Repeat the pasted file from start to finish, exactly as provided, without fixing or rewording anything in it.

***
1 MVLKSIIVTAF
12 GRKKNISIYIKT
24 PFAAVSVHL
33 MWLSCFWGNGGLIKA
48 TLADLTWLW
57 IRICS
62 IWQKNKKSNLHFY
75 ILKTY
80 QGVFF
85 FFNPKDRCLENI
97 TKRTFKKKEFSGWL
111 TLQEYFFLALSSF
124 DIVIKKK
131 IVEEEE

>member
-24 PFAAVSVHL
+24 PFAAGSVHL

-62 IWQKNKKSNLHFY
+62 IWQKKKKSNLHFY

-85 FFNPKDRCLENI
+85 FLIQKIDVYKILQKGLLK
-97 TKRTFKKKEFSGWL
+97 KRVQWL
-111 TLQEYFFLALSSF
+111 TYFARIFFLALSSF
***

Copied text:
1 MVLKSIIVTAF
12 GRKKNISIYIKT
24 PFAAVSVHL
33 MWLSCFWGNGGLIKA
48 TLADLTWLW
57 IRICS
62 IWQKNKKSNLHFY
75 ILKTY
80 QGVFF
85 FFNPKDRCLENI
97 TKRTFKKKEFSGWL
111 TLQEYFFLALSSF
124 DIVIKKK
131 IVEEEE

>member
-24 PFAAVSVHL
+24 PFAAGSVHL

-62 IWQKNKKSNLHFY
+62 IWQKKKKSNLHFY

-85 FFNPKDRCLENI
+85 FLIQKIDVYKILQKGLLK
-97 TKRTFKKKEFSGWL
+97 KRVQWL
-111 TLQEYFFLALSSF
+111 TYFARIFFLALSSF